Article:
The Organ Association

They are mostly men,
Some wives tag along because
Its what we do.

The church has laid on tea and rich tea biscuits.
Some old dears and a young mousey lady
who looks completely out of place
boil the kettles and
offer biscuits around.

Small blue china mugs,
so small you couldn’t even
spit in it.

A hoard of organists have
Come to the church to see the Organ.
Nothing spectacular, local builder,
Two manuals. Its even got a Reed Stop,
An Oboe I believe?

Clad and cloaked in green macs,
with wafts of tweed and pipe smoke.
The rain makes such a cold
harsh eccleastical cave
warming and a relief.

Some come to listen to others play,
others sit around and natter about
their organs.  Some moan about
Their organ builders, and how expensive
It seems to be to keep the King of Instruments
On its throne.

The classic pieces drift out,
A bit of Boellman’s Gothique Suite,
One of the younger chaps bashes out
A bit of Widor.  But only a bit.

The schedule is tight.  Woodbury is
over the hill and Terrance is not one
To be left in the rain waiting.

The hoard of organists depart, smiling and
Thankful that they’ll have a cup of tea
when they reach the next church.

The Assembly

Suited, dressed in
The best of their Sunday Best.
A time to meet
Greet
Catch up
And avoid old foes.

For a brief time,
A spiritual
Community is created,
A mass of biblical bodies,
Bustling and rustling flasks
And umbrellas
Just in case.

Girls, slapped up to make
Young Brothers stare
Boys, suited and smooth,
To make the sisters stare.

The early birds
Get the seats near the
Exits. Perfect for loo breaks.
Hard nasty plastic seats,
Comforted by cushions
And coats.

The talks are given,
Dramas are acted out,
Baptisms, announcements,
Messages from the Slave Class,

Sometimes, ten thousand leaves blow,
Through ten thousand bibles
In an orchestrated unison
As scriptures are used.
Bibles are exchanged
For songbooks. Songbooks
For bibles.

Songs played by some
Disembodied distant orchestra over
An army of tannoys,
On parade, on the pitch.

Then back to the loos,
Screams of kids, playing and complaining,
Running through the
Arched corridors of the football ground
Under the watch of those marshalls
In their priveledged positions,
The high-vis clad brothers
Dotted about,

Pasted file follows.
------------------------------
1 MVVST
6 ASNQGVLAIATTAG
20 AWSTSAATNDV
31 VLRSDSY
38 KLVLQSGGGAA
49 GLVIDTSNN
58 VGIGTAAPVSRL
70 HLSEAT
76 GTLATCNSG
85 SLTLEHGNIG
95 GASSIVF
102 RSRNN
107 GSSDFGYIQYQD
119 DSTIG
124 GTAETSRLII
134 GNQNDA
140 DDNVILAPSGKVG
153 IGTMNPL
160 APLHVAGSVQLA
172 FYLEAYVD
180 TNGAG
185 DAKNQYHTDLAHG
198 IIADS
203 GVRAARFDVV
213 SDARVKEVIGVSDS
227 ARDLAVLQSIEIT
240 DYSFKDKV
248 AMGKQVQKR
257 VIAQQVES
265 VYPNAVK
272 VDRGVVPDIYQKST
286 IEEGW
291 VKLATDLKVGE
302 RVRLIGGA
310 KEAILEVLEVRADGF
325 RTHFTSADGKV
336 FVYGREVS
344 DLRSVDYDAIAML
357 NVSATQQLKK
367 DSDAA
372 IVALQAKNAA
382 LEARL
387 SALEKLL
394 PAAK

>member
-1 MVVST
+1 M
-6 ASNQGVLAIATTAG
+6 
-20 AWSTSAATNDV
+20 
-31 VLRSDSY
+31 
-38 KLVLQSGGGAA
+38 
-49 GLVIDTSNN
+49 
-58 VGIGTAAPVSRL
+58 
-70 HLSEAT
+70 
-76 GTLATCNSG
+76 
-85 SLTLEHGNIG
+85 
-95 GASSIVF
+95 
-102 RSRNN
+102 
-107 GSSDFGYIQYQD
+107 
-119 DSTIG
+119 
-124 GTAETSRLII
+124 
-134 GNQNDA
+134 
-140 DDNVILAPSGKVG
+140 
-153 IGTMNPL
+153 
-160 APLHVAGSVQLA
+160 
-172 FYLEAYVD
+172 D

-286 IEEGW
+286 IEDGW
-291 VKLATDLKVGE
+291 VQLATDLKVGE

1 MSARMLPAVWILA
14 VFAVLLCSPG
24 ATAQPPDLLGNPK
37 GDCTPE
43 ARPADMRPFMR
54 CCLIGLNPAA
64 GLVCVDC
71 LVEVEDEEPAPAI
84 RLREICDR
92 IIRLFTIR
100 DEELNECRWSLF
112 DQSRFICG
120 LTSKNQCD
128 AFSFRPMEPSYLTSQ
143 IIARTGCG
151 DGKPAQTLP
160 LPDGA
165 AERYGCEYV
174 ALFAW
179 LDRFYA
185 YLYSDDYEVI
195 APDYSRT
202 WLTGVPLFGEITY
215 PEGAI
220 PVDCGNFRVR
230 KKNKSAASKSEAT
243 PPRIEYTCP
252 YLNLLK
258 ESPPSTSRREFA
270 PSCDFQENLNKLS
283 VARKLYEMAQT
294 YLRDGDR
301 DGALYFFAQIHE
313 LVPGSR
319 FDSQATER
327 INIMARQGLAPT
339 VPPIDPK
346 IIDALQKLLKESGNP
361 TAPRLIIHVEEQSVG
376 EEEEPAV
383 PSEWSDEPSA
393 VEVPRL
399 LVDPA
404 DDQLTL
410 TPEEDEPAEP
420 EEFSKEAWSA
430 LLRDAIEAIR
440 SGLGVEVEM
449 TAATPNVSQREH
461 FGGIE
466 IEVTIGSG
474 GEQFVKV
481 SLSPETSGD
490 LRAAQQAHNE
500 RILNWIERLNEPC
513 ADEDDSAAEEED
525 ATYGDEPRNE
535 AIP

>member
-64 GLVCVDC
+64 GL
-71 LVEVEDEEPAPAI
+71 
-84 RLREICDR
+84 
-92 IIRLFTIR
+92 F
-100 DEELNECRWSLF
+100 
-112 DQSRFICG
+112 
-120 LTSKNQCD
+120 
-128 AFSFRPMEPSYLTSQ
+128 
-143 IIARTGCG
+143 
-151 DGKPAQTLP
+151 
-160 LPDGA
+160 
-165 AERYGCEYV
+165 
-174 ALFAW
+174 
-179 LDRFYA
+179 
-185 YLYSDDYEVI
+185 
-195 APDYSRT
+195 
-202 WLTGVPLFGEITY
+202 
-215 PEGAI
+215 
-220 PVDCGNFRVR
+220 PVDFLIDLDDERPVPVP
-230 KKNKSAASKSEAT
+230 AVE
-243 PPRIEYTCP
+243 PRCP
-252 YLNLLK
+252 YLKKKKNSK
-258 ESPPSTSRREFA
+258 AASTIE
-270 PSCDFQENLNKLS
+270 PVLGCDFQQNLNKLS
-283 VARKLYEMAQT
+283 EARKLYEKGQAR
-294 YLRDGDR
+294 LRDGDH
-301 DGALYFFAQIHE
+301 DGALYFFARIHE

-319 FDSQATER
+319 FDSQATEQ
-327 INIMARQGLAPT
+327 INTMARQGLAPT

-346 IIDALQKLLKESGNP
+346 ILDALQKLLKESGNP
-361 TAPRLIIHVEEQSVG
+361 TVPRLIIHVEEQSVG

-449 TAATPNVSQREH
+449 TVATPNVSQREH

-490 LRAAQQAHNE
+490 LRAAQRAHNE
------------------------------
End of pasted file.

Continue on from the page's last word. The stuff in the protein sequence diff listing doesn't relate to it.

Ever watchful for
What, we don’t know.

So, we leave a little early,
Our brains, buzzing
Like a tannoy.
Like a tannoy.

Apple

In our funny little western world,
We all like to own devices.
Contraptions that let us get online
And satisfy our vices.

And the one type of device,
That everyone wants to own,
Has a fruity little logo,
Which makes PC owners moan.

Would you refuse an iPad?
Or even an iBook?
Because you have to understand
That its all part of the look.

Some Apple owners won’t use PCs
And some would rather die,
Then have to suffer the trauma
Of using a non-Apple device.

But then the PC crowd are bad
And think Jobs a dark lord,
Of everything that Apple has made.
His turtle-necked essence poured.

Me? Can’t afford a Macbook Pro,
Or even an iBook,
I’ll just read all my emails
On my Blackberry Playbook.

Nasal Hair

It is not fair,
My nasal hair,
I couldn’t care
If it was never there.

But I have lots
of nasal hair
And the fact its there,
Means that I do care.

Which is why
Oh nasal hair,
I have to stare
In the mirror a lot.

To make sure
You’re not coated in snot.

Mum.

Many people don’t
Understand me like my 
Mum.

Most of the time they
Underestimate my abilities,
Missing the mark monumentally.

Many people make
Untrue judgements and try to 
Manipulate me.

But not my mum.

Rough

Sleeping,
Head against the
Hard slabs of
This mantle.
The Squaddy listens,
to the soft
cooing of pigeons
and the legion of
voices, resounding
around his own skull.
It is rarely a quiet day.

Sleeping lightly,
the trauma flashes past
his eyes like a high speed
train, whipping up

the hot desert air
as it speeds
past.

Cardboard bunker,
nothing to stop
the wind stealing
it away. His paper
defences against
nature still let in the cold
stares from passers by
who just think
he is lazy.

Tidying

The dust has gathered,
Like some sort of grey and hairy
cling film.  And yet I still
wonder how it got here.
After all,
we only dusted last week.

Presents and things,
still homeless from
late home arrivals from
relations, filed in bags
around the house
awaiting their placement
in the advanced house
organisation system,
cunningly disguised
as neatly organised piles of
stuff.

I take two tablets of
Procrastinol, settle down
and wonder how much  more
we can leave to
tomorrow.